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ficulties arising out of these final verses, than from all the rest of the volume. Yet, if the epistles had been forged, the whole must have been made up of the same elements as those of which the subscriptions are composed, viz. tradition, conjecture, and inference: and it would have remained to be accounted for, how, whilsť so many errors were crowded into the concluding clauses of the letters, so much consistency should be preserved in

other parts.

The same reflection arises from observing the oversights and mistakes which learned men have committed, when arguing upon allusions which relate to time and place, or when endeavouring to digest scattered circumstances into a continued story. It is indeed the same case ; for these subscriptions must be regarded as ancient scholia, and as nothing more. Of this liability to error I can present the reader with a notable instance; and which I bring forward for no other

purpose than that to which I apply the erroneous subscriptions. Ludovicus Capellus, in that part of his Historia Apostolica Illustrata, which is entitled De Ordine Epist. Paul., writing upon the Second Epistle to the Corinthians, triumphs unmercifully over the

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want of sagacity in Baronius, who, it seems, makes St. Paul write his Epistle to Titus from Macedonia upon his second visit into that province; whereas it appears from the history, that Titus, instead of being at Crete where the epistle places him, was at that time sent by the apostle from Macedonia to Corinth. “ Animadvertere est,” says Capel

magnam hominis illius αβλειψιαν, qui vult Titum a Paulo in Cretam abductum, illicque relictum, cum inde Nicopolim navigaret, quem tamen agnoscit a Paulo ex Macedoniâ missum esse Corinthum.” This probably will be thought a detection of inconsistency in Baronius. But what is the most remarkable, is, that in the same chapter in which he thus indulges his contempt of Baronius's judgement, Capellus himself falls into an error of the same kind, and more gross and palpable than that which he reproves. For he. begins the chapter by stating the Second Epistle to the Corinthians and the First Epistle to Timothy to be nearly cotemporary; to have been both written during the apostle's second visit into Macedonia ; and that a doubt subsisted concerning the immediate priority of their dates : “ Posterior ad eosdem Corinthios Epistola, et Prior. ad Timotheum cer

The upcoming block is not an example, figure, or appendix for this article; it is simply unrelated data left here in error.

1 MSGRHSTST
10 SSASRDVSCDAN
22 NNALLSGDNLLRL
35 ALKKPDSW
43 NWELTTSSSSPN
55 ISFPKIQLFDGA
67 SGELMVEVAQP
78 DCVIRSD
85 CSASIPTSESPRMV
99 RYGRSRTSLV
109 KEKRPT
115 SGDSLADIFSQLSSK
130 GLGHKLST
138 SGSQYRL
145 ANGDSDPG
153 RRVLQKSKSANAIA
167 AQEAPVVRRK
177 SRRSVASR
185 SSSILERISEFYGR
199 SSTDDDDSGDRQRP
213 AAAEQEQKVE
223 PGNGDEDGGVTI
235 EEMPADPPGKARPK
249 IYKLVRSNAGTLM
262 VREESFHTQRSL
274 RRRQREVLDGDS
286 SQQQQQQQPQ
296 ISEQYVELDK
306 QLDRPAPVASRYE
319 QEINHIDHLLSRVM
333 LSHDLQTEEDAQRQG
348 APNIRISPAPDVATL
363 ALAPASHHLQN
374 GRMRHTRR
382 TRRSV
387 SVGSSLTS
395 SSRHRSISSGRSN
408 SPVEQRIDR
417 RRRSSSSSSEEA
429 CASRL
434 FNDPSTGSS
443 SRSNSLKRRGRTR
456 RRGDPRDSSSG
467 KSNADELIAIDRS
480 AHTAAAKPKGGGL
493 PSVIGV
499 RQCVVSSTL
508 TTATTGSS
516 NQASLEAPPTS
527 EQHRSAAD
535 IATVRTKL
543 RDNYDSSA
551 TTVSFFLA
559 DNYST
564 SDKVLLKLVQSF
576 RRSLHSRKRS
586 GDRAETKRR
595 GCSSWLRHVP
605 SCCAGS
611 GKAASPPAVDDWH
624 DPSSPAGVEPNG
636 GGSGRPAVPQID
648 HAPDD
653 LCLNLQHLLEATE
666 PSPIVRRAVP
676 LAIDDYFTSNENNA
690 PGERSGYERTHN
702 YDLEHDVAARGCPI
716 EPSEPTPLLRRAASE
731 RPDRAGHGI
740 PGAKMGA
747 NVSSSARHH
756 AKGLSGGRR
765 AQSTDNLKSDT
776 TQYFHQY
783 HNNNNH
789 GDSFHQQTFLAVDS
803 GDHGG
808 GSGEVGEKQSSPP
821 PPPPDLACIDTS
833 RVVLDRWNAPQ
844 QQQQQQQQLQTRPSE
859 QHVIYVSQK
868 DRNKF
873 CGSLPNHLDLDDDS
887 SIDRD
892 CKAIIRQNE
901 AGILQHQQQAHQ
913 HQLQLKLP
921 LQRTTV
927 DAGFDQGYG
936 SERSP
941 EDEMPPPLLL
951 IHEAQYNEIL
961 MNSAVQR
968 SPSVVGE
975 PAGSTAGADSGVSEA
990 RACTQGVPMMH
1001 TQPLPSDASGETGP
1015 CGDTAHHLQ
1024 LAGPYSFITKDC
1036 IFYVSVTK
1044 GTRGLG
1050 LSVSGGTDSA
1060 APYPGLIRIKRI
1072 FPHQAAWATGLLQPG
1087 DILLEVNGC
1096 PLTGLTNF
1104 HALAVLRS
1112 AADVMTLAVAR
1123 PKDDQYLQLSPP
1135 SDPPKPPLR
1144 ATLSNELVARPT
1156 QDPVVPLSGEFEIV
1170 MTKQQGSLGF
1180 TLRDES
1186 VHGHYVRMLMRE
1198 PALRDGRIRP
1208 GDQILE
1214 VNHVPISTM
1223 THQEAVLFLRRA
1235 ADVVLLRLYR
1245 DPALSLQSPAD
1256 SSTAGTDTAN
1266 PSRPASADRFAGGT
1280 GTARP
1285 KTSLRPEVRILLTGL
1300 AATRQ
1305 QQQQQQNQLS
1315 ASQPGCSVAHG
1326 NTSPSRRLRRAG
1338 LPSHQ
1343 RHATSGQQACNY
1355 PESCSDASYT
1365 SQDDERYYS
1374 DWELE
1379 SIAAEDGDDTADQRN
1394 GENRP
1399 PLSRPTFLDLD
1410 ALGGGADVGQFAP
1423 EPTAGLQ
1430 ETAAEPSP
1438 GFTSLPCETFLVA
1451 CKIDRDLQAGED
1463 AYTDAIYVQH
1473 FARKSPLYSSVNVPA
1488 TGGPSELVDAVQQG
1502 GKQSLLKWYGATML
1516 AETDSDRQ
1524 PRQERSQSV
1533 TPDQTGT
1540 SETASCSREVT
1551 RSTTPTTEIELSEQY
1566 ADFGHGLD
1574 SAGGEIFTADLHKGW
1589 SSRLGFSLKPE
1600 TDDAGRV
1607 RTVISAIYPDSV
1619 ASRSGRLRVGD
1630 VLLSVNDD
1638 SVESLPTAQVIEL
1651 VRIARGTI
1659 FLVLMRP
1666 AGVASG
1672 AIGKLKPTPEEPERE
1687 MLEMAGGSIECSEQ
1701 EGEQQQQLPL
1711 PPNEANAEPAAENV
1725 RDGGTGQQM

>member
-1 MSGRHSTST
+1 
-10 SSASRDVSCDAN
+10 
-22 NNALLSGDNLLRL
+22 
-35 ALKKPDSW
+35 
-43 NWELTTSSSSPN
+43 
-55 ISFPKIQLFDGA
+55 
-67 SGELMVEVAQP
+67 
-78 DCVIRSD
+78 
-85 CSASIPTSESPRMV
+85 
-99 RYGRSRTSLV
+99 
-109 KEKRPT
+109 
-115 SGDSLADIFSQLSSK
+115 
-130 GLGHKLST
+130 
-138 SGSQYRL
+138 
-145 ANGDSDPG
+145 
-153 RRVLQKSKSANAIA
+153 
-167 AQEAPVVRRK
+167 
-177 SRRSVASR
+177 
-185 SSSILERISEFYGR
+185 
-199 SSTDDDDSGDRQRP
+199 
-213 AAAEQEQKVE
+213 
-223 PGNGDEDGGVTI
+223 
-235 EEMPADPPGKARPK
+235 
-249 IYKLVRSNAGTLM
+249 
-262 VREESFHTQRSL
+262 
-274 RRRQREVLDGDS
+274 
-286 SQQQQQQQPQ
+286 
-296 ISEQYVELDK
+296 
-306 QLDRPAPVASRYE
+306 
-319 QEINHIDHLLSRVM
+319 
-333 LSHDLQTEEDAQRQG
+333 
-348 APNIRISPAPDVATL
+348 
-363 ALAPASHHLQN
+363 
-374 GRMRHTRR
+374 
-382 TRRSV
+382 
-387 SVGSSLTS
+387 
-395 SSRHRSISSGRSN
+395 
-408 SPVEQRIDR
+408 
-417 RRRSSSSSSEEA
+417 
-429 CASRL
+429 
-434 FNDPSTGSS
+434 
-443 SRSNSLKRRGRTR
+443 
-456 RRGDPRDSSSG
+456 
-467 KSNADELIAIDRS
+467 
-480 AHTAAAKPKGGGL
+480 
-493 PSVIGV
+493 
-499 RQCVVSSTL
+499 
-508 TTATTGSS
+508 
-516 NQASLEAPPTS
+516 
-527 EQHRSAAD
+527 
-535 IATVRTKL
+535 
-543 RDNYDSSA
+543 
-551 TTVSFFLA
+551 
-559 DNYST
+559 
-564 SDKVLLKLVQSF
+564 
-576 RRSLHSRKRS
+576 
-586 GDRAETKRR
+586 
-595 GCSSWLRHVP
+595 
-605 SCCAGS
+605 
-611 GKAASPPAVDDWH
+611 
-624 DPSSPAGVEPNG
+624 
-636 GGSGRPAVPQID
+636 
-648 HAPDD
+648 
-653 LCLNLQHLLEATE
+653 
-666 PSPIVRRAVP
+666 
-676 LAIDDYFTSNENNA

tant de prioritate, et sub judice lis est; utraque autem scripta est paulo postquam Paulus Epheso discessisset, adeoque dum Macedoniam peragraret, sed utra tempore præcedat, non liquet.” Now, in the first place, it is highly improbable that the two epistles should have been written either nearly together, or during the same journey through Macedonia; for, in the Epistle to the Corina thians, Timothy appears to have been with St. Paul; in the epistle addressed to him, to have been left behind at Ephesus, and not only left behind, but directed to continue there, till St. Paul should return to that city. In the second place it is inconceivable, that a question should be proposed concerning the priority of date of the two epistles; for, when St. Paul, in his Epistle to Timothy, opens his address to him by saying, “ as I besought thee to abide still at Ephesus when I went ito Macedonia,” no reader can doubt but that he here refers to the last interview which had passed between them; that he had not seen him since; whereas if the epistle be posterior to that to the Corinthians, yet written upon the same visit into Macedonia, this could not be true; for as Timothy was along with St. Paul when he wrote to the Corin

thians, he must, upon this supposition, have passed over to St. Paul in Macedonia after he had been left by him at Ephesus, and must have returned to Ephesus again before the epistle was written. What misled Ludovicus Capellus was simply this,—that he had entirely overlooked Timothy's name in the superseription of the Second Epistle to the Corinthians. Which oversight appears not only in the quotation which we have given, but from his telling us, as he does, that Timothy came from Ephesus to St. Paul at Corinth, whereas the superscription proves that Timothy was already with St. Paul when he wrote to the Corinthians from Macedonia,

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CHAPTER XVI.

THE CONCLUSION.

In the outset of this inquiry, the reader was directed to consider the Acts of the Apostles and the thirteen epistles of St. Paul as certain ancient manuscripts lately discovered in the closet of some celebrated library. We have adhered to this view of the subject. External evidence of every kind has been removed out of sight; and our endeavours have been employed to collect the indications of truth and authenticity, which appeared to exist in the writings themselves, and to result from a comparison of their different parts. It is not however necessary to continue this supposition longer. The testimony which other remains of cotemporary, or the monuments of adjoining ages afford to the reception, notoriety, and public estimation of a book, form, no doubt, the first proof of its genuineness. And in no books whatever is this proof more complete, than in those at present under our consideration. The inquiries of learned men, and, above all, of

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